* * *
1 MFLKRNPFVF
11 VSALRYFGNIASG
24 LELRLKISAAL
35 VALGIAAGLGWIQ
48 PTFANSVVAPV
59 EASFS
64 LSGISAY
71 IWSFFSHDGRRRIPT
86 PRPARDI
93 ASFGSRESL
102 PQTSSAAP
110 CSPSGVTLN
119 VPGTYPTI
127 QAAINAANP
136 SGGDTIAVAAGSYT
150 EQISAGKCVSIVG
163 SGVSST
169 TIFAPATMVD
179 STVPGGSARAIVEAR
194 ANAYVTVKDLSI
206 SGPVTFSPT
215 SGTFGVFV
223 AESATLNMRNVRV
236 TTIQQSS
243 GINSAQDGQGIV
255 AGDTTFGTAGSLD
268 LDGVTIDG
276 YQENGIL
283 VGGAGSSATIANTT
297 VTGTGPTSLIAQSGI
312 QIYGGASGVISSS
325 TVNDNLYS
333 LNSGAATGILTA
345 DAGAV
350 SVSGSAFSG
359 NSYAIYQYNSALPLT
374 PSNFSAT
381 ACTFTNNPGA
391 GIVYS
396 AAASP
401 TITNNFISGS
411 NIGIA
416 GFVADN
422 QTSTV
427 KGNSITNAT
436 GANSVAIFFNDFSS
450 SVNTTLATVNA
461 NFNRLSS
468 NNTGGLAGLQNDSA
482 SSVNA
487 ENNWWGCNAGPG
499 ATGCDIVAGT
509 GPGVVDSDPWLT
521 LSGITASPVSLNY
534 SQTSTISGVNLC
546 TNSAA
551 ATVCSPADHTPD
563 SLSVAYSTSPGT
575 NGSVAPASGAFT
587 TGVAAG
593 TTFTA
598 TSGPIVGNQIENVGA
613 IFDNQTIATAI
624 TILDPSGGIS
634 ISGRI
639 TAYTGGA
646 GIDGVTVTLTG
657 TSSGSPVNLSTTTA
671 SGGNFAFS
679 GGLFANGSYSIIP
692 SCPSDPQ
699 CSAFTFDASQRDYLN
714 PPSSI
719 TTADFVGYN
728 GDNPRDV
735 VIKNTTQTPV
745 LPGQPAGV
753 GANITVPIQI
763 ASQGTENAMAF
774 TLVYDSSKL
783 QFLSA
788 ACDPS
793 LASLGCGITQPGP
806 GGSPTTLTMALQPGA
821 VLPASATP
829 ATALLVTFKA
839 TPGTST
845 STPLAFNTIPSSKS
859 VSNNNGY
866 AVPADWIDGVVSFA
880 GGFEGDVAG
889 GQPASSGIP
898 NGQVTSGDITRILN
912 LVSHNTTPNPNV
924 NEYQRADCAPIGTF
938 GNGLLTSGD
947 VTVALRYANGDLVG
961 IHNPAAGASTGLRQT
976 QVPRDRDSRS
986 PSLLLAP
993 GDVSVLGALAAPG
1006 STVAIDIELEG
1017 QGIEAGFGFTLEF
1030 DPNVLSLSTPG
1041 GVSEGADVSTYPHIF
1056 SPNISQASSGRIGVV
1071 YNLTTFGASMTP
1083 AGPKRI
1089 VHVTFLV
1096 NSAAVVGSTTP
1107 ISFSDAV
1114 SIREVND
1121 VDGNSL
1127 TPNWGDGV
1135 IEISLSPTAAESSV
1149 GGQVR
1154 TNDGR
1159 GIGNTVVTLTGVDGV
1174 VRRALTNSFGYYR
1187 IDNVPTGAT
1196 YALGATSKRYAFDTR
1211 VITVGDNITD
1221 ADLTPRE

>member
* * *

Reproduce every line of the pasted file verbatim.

1 MFLKRNPFVF
11 VSALRYFGNIASG
24 LELRLKISAAL
35 VALGIAAGLGWIQ
48 PTFANSVVAPV
59 EASFS
64 LSGISAY
71 IWSFFSHDGRRRIPT
86 PRPARDI
93 ASFGSRESL
102 PQTSSAAP
110 CSPSGVTLN
119 VPGTYPTI
127 QAAINAANP
136 SGGDTIAVAAGSYT
150 EQISAGKCVSIVG
163 SGVSST
169 TIFAPATMVD
179 STVPGGSARAIVEAR
194 ANAYVTVKDLSI
206 SGPVTFSPT
215 SGTFGVFV
223 AESATLNMRNVRV
236 TTIQQSS
243 GINSAQDGQGIV
255 AGDTTFGTAGSLD
268 LDGVTIDG
276 YQENGIL
283 VGGAGSSATIANTT
297 VTGTGPTSLIAQSGI
312 QIYGGASGVISSS
325 TVNDNLYS
333 LNSGAATGILTA
345 DAGAV
350 SVSGSAFSG
359 NSYAIYQYNSALPLT
374 PSNFSAT
381 ACTFTNNPGA
391 GIVYS
396 AAASP
401 TITNNFISGS
411 NIGIA
416 GFVADN
422 QTSTV
427 KGNSITNAT
436 GANSVAIFFNDFSS
450 SVNTTLATVNA
461 NFNRLSS
468 NNTGGLAGLQNDSA
482 SSVNA
487 ENNWWGCNAGPG
499 ATGCDIVAGT
509 GPGVVDSDPWLT
521 LSGITASPVSLNY
534 SQTSTISGVNLC
546 TNSAA
551 ATVCSPADHTPD
563 SLSVAYSTSPGT
575 NGSVAPASGAFT
587 TGVAAG
593 TTFTA
598 TSGPIVGNQIENVGA
613 IFDNQTIATAI
624 TILDPSGGIS
634 ISGRI
639 TAYTGGA
646 GIDGVTVTLTG
657 TSSGSPVNLSTTTA
671 SGGNFAFS
679 GGLFANGSYSIIP
692 SCPSDPQ
699 CSAFTFDASQRDYLN
714 PPSSI
719 TTADFVGYN
728 GDNPRDV
735 VIKNTTQTPV
745 LPGQPAGV
753 GANITVPIQI
763 ASQGTENAMAF
774 TLVYDSSKL
783 QFLSA
788 ACDPS
793 LASLGCGITQPGP
806 GGSPTTLTMALQPGA
821 VLPASATP
829 ATALLVTFKA
839 TPGTST
845 STPLAFNTIPSSKS
859 VSNNNGY
866 AVPADWIDGVVSFA
880 GGFEGDVAG
889 GQPASSGIP
898 NGQVTSGDITRILN
912 LVSHNTTPNPNV
924 NEYQRADCAPIGTF
938 GNGLLTSGD
947 VTVALRYANGDLVG
961 IHNPAAGASTGLRQT
976 QVPRDRDSRS
986 PSLLLAP
993 GDVSVLGALAAPG
1006 STVAIDIELEG
1017 QGIEAGFGFTLEF
1030 DPNVLSLSTPG
1041 GVSEGADVSTYPHIF
1056 SPNISQASSGRIGVV
1071 YNLTTFGASMTP
1083 AGPKRI
1089 VHVTFLV
1096 NSAAVVGSTTP
1107 ISFSDAV
1114 SIREVND
1121 VDGNSL
1127 TPNWGDGV
1135 IEISLSPTAAESSV
1149 GGQVR
1154 TNDGR
1159 GIGNTVVTLTGVDGV
1174 VRRALTNSFGYYR
1187 IDNVPTGAT
1196 YALGATSKRYAFDTR
1211 VITVGDNITD
1221 ADLTPRE

>member